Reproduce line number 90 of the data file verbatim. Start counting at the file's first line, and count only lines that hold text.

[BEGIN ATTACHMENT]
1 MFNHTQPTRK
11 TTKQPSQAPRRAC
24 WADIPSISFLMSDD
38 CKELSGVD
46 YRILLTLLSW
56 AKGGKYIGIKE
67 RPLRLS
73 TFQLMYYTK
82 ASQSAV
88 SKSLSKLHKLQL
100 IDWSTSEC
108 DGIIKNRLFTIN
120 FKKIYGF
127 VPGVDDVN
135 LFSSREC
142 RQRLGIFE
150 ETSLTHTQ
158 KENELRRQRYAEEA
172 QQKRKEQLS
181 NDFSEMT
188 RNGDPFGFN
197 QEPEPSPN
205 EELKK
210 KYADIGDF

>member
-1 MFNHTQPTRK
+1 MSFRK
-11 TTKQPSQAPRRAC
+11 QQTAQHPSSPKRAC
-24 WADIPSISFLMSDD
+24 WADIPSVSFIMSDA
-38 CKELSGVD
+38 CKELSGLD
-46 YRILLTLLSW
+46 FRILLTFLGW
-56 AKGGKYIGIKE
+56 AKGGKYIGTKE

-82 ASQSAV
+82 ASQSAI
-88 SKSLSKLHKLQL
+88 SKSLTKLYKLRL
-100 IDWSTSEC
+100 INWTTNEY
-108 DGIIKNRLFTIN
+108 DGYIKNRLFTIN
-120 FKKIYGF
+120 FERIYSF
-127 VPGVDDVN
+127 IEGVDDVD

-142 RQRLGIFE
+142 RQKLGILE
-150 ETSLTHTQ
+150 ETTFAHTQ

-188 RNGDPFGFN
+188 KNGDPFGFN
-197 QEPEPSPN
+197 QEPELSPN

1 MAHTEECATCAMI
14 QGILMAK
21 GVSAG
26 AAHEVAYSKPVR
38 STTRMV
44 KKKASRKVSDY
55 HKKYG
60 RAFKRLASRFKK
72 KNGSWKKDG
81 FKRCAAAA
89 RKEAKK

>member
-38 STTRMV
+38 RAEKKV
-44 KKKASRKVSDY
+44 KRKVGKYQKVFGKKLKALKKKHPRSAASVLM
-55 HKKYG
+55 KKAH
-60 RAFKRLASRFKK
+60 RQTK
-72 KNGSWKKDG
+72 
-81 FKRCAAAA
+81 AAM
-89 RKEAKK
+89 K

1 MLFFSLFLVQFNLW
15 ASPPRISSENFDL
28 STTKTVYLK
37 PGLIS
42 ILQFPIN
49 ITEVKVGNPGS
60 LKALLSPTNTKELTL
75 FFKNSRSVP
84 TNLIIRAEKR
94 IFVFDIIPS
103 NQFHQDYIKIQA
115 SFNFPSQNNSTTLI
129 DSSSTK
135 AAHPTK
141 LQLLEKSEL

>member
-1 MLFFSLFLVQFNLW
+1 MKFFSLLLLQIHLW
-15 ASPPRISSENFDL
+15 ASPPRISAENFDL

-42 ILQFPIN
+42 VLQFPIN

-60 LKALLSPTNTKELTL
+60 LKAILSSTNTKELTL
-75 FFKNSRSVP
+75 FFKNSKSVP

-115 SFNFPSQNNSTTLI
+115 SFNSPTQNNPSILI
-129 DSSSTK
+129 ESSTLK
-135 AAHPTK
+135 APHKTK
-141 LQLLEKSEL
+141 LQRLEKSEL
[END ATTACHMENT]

60 LKALLSPTNTKELTL